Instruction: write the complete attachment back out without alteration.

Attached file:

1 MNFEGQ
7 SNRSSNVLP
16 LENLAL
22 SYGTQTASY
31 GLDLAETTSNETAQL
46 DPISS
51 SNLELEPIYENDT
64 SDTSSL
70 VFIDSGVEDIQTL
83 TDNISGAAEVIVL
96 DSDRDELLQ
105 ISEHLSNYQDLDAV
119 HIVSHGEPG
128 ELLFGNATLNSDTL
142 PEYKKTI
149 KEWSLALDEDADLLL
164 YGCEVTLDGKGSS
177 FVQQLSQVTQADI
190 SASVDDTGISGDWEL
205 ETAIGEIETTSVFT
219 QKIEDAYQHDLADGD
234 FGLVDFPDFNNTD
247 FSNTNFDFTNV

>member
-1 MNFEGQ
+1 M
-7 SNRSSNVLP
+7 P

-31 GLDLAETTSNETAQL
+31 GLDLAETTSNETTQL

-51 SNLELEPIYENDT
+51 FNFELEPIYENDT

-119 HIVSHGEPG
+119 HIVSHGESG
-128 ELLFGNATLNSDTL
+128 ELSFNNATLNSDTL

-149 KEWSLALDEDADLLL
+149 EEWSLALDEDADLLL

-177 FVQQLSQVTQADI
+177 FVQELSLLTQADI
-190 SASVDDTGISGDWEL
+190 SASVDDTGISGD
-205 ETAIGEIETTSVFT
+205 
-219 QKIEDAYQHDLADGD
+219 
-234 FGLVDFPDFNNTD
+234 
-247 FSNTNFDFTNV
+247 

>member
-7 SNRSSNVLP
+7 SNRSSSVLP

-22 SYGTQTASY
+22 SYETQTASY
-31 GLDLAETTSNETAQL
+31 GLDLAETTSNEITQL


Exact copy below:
1 MNFEGQ
7 SNRSSNVLP
16 LENLAL
22 SYGTQTASY
31 GLDLAETTSNETAQL
46 DPISS
51 SNLELEPIYENDT
64 SDTSSL
70 VFIDSGVEDIQTL
83 TDNISGAAEVIVL
96 DSDRDELLQ
105 ISEHLSNYQDLDAV
119 HIVSHGEPG
128 ELLFGNATLNSDTL
142 PEYKKTI
149 KEWSLALDEDADLLL
164 YGCEVTLDGKGSS
177 FVQQLSQVTQADI
190 SASVDDTGISGDWEL
205 ETAIGEIETTSVFT
219 QKIEDAYQHDLADGD
234 FGLVDFPDFNNTD
247 FSNTNFDFTNV

>member
-1 MNFEGQ
+1 M
-7 SNRSSNVLP
+7 P

-31 GLDLAETTSNETAQL
+31 GLDLAETTSNETTQL

-51 SNLELEPIYENDT
+51 FNFELEPIYENDT

-119 HIVSHGEPG
+119 HIVSHGESG
-128 ELLFGNATLNSDTL
+128 ELSFNNATLNSDTL

-149 KEWSLALDEDADLLL
+149 EEWSLALDEDADLLL

-177 FVQQLSQVTQADI
+177 FVQELSLLTQADI
-190 SASVDDTGISGDWEL
+190 SASVDDTGISGD
-205 ETAIGEIETTSVFT
+205 
-219 QKIEDAYQHDLADGD
+219 
-234 FGLVDFPDFNNTD
+234 
-247 FSNTNFDFTNV
+247 

>member
-7 SNRSSNVLP
+7 SNRSSSVLP

-22 SYGTQTASY
+22 SYETQTASY
-31 GLDLAETTSNETAQL
+31 GLDLAETTSNEITQL